A New York city health code petition aims to curb the large-scale intake of ‘unhealthy’ drinks. But how will the nanny state’s obsession with health affect the economy?
Riding on the New York subway last week, I was invited to sign a petition against a new city Health Code regulation banning the sale of sugary drinks in containers of over 16 ounces. I hesitated, pen in hand. Had Mayor Bloomberg overreached this time, by imposing such nanny-state restrictions? Or was the effort an admirable tactic against obesity in a city where 58 per cent of adults and 40 per cent of school students are overweight? The epidemic accounts for 5,800 deaths a year and $4m in direct medical costs, according to the city’s Department of Health and Mental Hygiene.
As first of its kind in America, this initiative will be instructive. Bryan Bollinger, marketing professor at New York University, notes how New York’s prohibition will serve as a test case for the rest of the country. The regulation will take effect 12 March 2013, unless legal battles forestall it. The rule affects the sale of sweetened sodas from some restaurants, mobile food carts, delis, and concessions at cinemas or sports events. Alcohol and diet drinks are exempt. (Thanks at least for that, Mr Mayor.) So why target drinks, rather than other fattening treats? The answer is that food makes people feel fuller, allowing the body to regulate consumption. And sodas are an easily definable category – it is harder for legislators to specify pizza or confectionary.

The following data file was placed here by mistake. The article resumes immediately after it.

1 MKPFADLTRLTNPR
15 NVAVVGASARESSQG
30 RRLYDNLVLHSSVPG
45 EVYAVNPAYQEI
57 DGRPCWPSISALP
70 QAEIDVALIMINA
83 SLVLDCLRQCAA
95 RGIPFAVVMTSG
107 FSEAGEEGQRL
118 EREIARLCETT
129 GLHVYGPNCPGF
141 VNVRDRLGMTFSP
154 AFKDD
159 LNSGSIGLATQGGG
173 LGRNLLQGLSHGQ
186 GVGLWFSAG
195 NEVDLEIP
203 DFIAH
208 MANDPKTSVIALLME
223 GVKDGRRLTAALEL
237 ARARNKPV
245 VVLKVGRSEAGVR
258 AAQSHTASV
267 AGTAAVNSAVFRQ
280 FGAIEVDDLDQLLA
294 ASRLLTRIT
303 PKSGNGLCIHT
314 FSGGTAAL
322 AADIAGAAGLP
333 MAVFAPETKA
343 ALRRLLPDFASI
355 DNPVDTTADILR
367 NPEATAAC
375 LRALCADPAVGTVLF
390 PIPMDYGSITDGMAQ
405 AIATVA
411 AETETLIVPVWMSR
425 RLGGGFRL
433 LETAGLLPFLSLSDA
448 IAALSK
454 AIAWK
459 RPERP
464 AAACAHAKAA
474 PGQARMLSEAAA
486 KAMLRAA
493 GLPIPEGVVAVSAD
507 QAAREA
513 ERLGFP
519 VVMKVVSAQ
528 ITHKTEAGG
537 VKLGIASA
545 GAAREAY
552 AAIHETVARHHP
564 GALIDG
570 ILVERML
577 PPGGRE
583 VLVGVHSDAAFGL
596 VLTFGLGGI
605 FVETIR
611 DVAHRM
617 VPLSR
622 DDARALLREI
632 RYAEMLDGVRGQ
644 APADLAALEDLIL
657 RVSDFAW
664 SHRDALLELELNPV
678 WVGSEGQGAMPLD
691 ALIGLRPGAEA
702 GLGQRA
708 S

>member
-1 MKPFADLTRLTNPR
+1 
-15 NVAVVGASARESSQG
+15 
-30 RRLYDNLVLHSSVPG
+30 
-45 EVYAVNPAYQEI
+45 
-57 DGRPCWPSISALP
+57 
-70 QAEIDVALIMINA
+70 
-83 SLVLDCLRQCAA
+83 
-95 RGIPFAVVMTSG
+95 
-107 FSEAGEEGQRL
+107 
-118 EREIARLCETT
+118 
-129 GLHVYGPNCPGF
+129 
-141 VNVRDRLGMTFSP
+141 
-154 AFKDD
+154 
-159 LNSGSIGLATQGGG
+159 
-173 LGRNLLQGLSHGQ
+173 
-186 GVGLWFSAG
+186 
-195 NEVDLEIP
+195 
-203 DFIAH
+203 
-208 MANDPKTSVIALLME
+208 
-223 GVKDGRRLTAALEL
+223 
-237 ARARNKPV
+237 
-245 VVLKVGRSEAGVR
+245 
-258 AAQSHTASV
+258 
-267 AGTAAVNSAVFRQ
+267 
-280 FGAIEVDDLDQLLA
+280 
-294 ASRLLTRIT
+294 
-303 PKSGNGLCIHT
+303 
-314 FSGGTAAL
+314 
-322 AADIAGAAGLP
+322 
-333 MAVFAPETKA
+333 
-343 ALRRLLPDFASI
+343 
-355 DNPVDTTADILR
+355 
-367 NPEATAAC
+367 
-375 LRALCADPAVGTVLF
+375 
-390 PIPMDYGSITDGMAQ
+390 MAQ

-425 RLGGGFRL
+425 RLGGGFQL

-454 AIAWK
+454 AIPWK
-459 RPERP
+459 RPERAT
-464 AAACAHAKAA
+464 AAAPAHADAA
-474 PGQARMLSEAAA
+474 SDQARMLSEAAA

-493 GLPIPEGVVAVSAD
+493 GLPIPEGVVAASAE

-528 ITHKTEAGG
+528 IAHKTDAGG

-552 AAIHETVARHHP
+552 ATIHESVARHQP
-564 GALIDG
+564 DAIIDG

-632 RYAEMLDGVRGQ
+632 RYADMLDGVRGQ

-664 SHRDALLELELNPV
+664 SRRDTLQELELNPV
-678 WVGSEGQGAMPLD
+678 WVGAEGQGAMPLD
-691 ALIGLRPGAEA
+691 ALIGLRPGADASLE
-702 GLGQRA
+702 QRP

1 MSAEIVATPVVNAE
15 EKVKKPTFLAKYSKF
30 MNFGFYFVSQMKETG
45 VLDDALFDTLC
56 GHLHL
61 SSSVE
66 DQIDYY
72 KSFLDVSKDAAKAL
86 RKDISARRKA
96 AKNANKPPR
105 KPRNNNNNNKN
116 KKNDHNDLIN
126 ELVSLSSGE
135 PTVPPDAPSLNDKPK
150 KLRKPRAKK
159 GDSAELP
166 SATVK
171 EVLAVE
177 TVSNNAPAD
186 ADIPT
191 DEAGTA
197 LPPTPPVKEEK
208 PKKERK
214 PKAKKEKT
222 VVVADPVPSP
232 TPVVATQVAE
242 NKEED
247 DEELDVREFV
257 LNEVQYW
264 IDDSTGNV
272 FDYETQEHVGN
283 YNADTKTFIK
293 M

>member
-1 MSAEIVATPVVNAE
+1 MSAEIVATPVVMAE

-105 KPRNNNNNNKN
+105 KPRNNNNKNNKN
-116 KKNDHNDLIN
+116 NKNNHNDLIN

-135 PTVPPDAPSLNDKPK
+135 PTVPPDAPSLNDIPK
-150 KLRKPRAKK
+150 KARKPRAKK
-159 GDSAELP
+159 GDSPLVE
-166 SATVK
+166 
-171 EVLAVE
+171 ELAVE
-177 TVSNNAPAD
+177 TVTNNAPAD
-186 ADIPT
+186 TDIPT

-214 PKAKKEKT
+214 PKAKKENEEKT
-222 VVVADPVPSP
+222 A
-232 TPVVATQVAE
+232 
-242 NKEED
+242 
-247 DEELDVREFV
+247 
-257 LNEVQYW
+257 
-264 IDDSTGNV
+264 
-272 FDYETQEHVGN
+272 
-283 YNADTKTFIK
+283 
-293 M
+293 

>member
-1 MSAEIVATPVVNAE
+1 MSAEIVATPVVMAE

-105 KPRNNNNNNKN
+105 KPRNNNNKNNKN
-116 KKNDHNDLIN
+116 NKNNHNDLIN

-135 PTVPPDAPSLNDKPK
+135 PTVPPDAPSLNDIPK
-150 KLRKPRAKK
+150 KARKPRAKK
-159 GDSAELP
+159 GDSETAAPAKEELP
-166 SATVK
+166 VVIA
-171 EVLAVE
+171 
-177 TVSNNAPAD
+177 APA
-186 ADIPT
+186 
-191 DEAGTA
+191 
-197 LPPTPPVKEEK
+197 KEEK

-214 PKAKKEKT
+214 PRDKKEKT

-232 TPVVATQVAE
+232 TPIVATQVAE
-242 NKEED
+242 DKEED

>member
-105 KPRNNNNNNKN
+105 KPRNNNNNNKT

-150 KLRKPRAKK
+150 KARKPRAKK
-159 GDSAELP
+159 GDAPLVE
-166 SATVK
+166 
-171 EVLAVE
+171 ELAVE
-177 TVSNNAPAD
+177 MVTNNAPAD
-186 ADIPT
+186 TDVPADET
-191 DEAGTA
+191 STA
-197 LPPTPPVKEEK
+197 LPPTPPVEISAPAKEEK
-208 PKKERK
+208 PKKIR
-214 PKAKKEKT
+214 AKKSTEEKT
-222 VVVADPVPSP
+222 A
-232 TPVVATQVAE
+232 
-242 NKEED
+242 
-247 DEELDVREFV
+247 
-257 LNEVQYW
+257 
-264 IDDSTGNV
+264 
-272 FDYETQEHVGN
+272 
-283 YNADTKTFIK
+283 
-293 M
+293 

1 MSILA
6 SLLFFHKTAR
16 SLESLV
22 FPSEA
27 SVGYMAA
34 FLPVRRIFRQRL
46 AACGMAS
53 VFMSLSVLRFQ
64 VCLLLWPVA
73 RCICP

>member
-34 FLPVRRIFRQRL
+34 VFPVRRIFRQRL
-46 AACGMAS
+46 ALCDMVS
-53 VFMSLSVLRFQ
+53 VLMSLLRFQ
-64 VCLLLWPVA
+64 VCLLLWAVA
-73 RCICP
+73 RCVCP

Liz Berman, president of Continental Food and Beverage, an ethnic food distributor, opposes the new law as “arbitrary and inequitable.” She argues that it only applies to those businesses regulated by the Department of Health. So operators like food carts and street vendors bear the brunt. Customers may simply patronise a larger, unregulated store next door. The public has not embraced the ban either: a September New York Times survey found respondents disapproved, by 60 per cent to 36 per cent. The same poll also revealed that 70 per cent of blacks, and 60 per cent of Hispanics drink sweetened sodas, versus 40 per cent of whites, who favor low calorie versions.
To sign or not to sign
Should I join the list of subscribers against an infringement of personal liberties? Economists point to inherent drawbacks to soda bans. First, they caution against substitution effects. A basic problem with soda is that, unlike, say, junk food or cigarettes, people have to drink something.
“The hope is that they might switch to water, but it is not obvious they will,” says David Frisvold, professor of economics at Emory University. If adolescents drink fewer sodas, they tend to replace them with alternative beverages, particularly milk, which may result in higher caloric intakes. One Cornell University study even found that many adults might substitute with beer. “That raises concerns of trading one public health problem for another,” suggests Scott Drenkard, an economist at the Tax Foundation.
A sizeable component of cost derives from the container, not the liquid